A group of nude protesters marched to their courthouse on Wednesday to file a lawsuit against the city and county of San Francisco.
They aim to stop city leaders from passing a law which would stop them appearing naked in public.
Under the law a first-time citation for nudity would mean a fine of up to $100. A second instance could lead to a $200 fine, while a third means a fine of up to $500 and the possibility of a year in prison.
The nudists say the proposed law violates their right to freedom of speech.
Scott Wiener, a city supervisor representing the Castro District, introduced the proposal which would stop backsides and genitals being exposed in public.
Exempt from the law would be naked breasts and children under five, as well as events permitted by the city - including the annual gay pride parade.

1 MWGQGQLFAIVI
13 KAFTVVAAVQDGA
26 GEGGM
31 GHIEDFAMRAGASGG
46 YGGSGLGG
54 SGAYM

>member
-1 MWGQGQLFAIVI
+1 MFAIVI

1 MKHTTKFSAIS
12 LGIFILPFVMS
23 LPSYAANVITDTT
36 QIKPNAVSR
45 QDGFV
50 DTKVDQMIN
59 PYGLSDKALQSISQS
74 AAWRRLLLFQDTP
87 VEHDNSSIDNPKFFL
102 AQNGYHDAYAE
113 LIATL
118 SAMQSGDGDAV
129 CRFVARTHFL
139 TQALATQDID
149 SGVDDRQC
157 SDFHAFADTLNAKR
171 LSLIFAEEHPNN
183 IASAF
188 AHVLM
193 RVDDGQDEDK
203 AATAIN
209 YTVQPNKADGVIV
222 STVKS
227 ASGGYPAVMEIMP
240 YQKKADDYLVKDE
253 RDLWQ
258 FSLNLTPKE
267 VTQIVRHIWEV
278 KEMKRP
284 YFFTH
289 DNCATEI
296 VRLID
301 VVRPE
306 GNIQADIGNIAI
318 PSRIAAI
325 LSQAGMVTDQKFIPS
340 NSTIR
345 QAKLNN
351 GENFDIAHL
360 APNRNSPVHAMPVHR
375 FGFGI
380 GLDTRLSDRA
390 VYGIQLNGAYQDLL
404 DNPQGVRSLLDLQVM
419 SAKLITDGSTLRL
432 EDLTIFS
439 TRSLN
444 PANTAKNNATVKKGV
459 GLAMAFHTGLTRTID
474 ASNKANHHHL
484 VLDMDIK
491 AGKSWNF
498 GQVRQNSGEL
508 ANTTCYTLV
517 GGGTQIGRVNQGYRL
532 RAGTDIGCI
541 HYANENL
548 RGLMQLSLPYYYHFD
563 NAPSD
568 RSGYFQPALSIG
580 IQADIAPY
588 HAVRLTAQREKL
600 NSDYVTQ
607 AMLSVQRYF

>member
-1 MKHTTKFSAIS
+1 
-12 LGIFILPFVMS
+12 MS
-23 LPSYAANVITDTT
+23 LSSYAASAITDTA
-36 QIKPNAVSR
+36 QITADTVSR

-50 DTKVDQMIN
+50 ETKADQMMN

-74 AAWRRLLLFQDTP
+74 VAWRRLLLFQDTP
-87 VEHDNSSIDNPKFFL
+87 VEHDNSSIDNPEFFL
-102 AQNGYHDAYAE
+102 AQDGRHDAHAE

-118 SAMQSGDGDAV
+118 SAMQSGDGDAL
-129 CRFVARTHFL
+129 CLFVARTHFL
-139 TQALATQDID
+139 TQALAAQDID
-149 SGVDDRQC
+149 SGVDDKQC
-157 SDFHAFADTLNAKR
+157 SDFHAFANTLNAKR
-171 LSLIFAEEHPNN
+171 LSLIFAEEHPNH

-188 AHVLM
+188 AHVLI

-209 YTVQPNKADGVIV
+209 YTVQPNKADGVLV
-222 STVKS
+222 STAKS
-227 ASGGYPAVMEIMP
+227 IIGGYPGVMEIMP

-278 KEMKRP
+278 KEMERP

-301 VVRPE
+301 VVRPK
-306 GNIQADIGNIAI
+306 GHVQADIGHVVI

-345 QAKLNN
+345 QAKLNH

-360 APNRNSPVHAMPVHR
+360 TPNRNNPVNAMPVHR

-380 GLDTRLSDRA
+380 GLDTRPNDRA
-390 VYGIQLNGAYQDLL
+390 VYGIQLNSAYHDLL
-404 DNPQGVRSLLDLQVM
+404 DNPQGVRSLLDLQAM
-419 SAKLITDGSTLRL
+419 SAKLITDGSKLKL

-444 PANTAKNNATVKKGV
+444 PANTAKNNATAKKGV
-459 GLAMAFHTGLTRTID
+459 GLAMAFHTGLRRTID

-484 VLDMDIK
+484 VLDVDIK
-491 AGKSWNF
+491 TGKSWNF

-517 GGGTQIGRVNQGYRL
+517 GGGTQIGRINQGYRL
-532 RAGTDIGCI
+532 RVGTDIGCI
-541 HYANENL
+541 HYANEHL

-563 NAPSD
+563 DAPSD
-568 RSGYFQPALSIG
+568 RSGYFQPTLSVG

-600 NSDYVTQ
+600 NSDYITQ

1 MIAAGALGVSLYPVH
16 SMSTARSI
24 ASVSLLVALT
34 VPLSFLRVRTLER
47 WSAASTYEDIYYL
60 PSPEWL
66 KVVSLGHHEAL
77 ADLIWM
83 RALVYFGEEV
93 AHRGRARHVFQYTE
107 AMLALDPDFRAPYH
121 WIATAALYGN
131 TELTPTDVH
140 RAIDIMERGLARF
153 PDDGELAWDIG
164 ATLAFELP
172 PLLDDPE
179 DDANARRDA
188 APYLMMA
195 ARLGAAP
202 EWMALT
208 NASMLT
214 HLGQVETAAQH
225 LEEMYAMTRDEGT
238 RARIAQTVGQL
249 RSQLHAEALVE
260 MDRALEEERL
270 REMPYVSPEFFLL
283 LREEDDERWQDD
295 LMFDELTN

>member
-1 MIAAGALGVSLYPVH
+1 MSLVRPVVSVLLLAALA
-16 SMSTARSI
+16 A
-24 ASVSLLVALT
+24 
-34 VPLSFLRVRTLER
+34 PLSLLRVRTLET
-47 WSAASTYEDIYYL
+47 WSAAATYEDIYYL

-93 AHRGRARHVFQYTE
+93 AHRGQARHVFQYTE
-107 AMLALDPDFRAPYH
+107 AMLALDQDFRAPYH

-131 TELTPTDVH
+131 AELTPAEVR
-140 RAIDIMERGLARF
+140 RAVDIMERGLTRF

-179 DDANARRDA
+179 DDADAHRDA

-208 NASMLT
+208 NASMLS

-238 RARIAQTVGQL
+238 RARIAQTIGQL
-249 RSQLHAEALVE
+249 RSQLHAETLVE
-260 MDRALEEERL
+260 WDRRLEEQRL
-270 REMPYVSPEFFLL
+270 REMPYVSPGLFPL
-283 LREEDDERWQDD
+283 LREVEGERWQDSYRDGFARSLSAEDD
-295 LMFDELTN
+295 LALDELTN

Former stripper turned stay-at-home mother of three, Gypsy Taub, is a plaintiff in the case.
She also hosts a television show called 'My Naked Truth' on which both she and her guests go unclothed.
The 43-year-old said: 'Being naked is a birth-given freedom, not a crime.'
At a public hearing related to the new law on November 5 Ms Taub stripped while speaking and was led away by security.
The board of supervisors will vote on the measure next week but the nudists asked for a preliminary injunction to stop the law being implemented if it is passed until after their claims that it violates their rights are considered by a judge.
One law which was passed last year saw nude citizens having to place a barrier, a towel for example, between their bare backsides and any public seats.